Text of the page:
• Medicare beneficiary ombudsman (MBO). These advocates are available to Medicare beneficiaries and focus on explaining Medicare benefits and rights. They can help resolve any Medicare-related concerns.
  • Long-term care ombudsman. Nursing homes and senior living communities sometimes have an advocate for residents. Similar to hospital-staffed patient advocates, these ombudsmen are paid by the community they work in.
  • Independent contractors. You can also hire an independent patient advocate. Organizations like the National Association of Healthcare Advocacy and ADVO Connection Directory can help you find patient advocates in your area.
  • Volunteers. Some non-profit organizations provide patient advocates to those with certain medical conditions. Check to see if your local area hospital or senior center offers guidance on where to find volunteer patient advocates. Or, do an online search for patient advocate volunteers in your area.

If you’re unsure whether you or your loved one needs a patient advocate, consider the following health and lifestyle questions:

  • Has there been a recent diagnosis of cancer or a chronic disease?
  • Is your loved one recovering from a stroke and unable to advocate for themselves?
  • Is there a cognitive impairment, such as Alzheimer’s or another form of dementia?
  • Is assistance needed to manage medications or determine if any medications are unnecessary?
  • Would you or your loved one benefit from having a second set of eyes and ears at medical appointments?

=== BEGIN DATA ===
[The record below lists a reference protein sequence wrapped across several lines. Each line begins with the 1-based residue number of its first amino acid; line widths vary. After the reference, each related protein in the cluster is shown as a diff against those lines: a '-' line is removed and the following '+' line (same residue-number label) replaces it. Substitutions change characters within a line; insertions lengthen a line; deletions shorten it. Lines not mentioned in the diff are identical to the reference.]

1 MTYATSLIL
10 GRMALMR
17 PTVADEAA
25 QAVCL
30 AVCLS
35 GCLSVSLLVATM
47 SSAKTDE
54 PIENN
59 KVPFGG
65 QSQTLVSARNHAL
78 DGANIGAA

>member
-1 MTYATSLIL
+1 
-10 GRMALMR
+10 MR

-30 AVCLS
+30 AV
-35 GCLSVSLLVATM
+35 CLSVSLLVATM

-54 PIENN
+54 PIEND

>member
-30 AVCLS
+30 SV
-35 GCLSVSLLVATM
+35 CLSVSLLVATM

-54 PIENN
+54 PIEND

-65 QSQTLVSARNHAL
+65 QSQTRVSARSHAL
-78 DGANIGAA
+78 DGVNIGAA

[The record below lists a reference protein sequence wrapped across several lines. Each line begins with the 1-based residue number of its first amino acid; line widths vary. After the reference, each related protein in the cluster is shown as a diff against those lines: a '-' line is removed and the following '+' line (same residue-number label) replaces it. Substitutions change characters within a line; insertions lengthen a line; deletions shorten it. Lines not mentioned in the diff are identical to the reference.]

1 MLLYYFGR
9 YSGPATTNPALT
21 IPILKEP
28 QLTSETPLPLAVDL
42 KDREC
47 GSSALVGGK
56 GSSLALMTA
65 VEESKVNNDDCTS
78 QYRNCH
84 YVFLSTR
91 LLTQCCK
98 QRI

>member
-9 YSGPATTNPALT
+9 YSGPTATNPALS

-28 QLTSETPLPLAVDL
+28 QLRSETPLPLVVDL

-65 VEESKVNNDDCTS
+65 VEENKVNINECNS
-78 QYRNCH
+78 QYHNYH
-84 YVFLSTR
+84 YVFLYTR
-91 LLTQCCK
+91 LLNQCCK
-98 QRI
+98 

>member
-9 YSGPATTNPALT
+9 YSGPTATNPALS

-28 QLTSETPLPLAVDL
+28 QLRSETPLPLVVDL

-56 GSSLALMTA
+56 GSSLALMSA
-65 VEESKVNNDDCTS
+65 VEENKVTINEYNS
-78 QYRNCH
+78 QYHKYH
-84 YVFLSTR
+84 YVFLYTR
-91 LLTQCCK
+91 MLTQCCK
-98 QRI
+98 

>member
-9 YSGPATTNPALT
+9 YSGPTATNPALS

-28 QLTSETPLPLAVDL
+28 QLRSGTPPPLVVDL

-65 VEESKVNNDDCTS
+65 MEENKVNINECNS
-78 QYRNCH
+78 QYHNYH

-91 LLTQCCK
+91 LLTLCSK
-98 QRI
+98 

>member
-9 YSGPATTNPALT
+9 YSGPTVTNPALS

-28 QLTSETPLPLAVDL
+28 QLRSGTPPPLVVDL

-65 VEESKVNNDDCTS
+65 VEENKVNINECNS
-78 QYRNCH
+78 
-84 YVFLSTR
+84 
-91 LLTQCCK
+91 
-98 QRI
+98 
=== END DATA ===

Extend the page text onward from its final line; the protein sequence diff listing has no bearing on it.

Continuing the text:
After considering your options, remember that the Senior Living Advisors at A Place for Mom are always available to answer any questions, free of charge. They’re a great resource and can guide you towards finding the perfect level of care for you or a loved one.


Aelbrecht K., Hanssens L., Detollenaere J., Willems S., Deveugele M., & Pype P. (2019, April). Determinants of physician-patient communication: The role of language, education and ethnicityPatient Education and Counseling.

Centers for Medicare & Medicaid Services. How the Medicare beneficiary ombudsman works for you. CMS.gov.

Centers for Medicare & Medicaid Services. Medicare beneficiary ombudsman (MBO). CMS.gov.

The LBL Group. (2019, May 21). How common are medical billing errors?

University of Rochester Medical Center: Health Encyclopedia. Health newcomer: The patient advocate.

The information contained in this article is for informational purposes only and is not intended to constitute medical, legal, or financial advice or to create a professional relationship between A Place for Mom and the reader. Always seek the advice of your health care provider, attorney, or financial advisor with respect to any particular matter, and do not act or refrain from acting on the basis of anything you have read on this site. Links to third-party websites are only for the convenience of the reader; A Place for Mom does not endorse the contents of the third-party sites.

Kristen Hicks

Related Articles